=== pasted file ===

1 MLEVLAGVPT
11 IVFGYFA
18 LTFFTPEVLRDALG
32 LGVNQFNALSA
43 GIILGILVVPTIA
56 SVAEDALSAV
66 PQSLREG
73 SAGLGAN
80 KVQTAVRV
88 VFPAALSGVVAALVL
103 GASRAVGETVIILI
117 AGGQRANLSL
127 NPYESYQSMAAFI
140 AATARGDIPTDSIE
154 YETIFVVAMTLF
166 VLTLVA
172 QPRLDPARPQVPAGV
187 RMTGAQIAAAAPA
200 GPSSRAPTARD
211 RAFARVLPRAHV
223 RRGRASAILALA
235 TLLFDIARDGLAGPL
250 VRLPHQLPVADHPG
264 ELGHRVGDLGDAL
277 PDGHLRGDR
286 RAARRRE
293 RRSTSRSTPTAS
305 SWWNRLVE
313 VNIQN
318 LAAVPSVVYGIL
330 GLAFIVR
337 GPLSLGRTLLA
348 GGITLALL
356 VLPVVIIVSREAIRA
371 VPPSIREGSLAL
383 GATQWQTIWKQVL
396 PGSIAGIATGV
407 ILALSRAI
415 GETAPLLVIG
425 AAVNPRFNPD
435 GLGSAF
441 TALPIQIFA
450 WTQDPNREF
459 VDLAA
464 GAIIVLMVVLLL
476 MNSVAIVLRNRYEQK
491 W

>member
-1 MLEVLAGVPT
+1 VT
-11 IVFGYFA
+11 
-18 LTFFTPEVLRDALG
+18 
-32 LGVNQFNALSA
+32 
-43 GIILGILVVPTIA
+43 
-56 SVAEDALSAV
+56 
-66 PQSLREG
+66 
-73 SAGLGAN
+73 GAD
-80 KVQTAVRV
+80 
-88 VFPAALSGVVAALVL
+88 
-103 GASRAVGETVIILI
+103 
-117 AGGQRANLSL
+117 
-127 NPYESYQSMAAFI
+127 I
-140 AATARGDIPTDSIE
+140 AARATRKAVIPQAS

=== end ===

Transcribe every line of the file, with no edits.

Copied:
1 MLEVLAGVPT
11 IVFGYFA
18 LTFFTPEVLRDALG
32 LGVNQFNALSA
43 GIILGILVVPTIA
56 SVAEDALSAV
66 PQSLREG
73 SAGLGAN
80 KVQTAVRV
88 VFPAALSGVVAALVL
103 GASRAVGETVIILI
117 AGGQRANLSL
127 NPYESYQSMAAFI
140 AATARGDIPTDSIE
154 YETIFVVAMTLF
166 VLTLVA
172 QPRLDPARPQVPAGV
187 RMTGAQIAAAAPA
200 GPSSRAPTARD
211 RAFARVLPRAHV
223 RRGRASAILALA
235 TLLFDIARDGLAGPL
250 VRLPHQLPVADHPG
264 ELGHRVGDLGDAL
277 PDGHLRGDR
286 RAARRRE
293 RRSTSRSTPTAS
305 SWWNRLVE
313 VNIQN
318 LAAVPSVVYGIL
330 GLAFIVR
337 GPLSLGRTLLA
348 GGITLALL
356 VLPVVIIVSREAIRA
371 VPPSIREGSLAL
383 GATQWQTIWKQVL
396 PGSIAGIATGV
407 ILALSRAI
415 GETAPLLVIG
425 AAVNPRFNPD
435 GLGSAF
441 TALPIQIFA
450 WTQDPNREF
459 VDLAA
464 GAIIVLMVVLLL
476 MNSVAIVLRNRYEQK
491 W

>member
-1 MLEVLAGVPT
+1 VT
-11 IVFGYFA
+11 
-18 LTFFTPEVLRDALG
+18 
-32 LGVNQFNALSA
+32 
-43 GIILGILVVPTIA
+43 
-56 SVAEDALSAV
+56 
-66 PQSLREG
+66 
-73 SAGLGAN
+73 GAD
-80 KVQTAVRV
+80 
-88 VFPAALSGVVAALVL
+88 
-103 GASRAVGETVIILI
+103 
-117 AGGQRANLSL
+117 
-127 NPYESYQSMAAFI
+127 I
-140 AATARGDIPTDSIE
+140 AARATRKAVIPQAS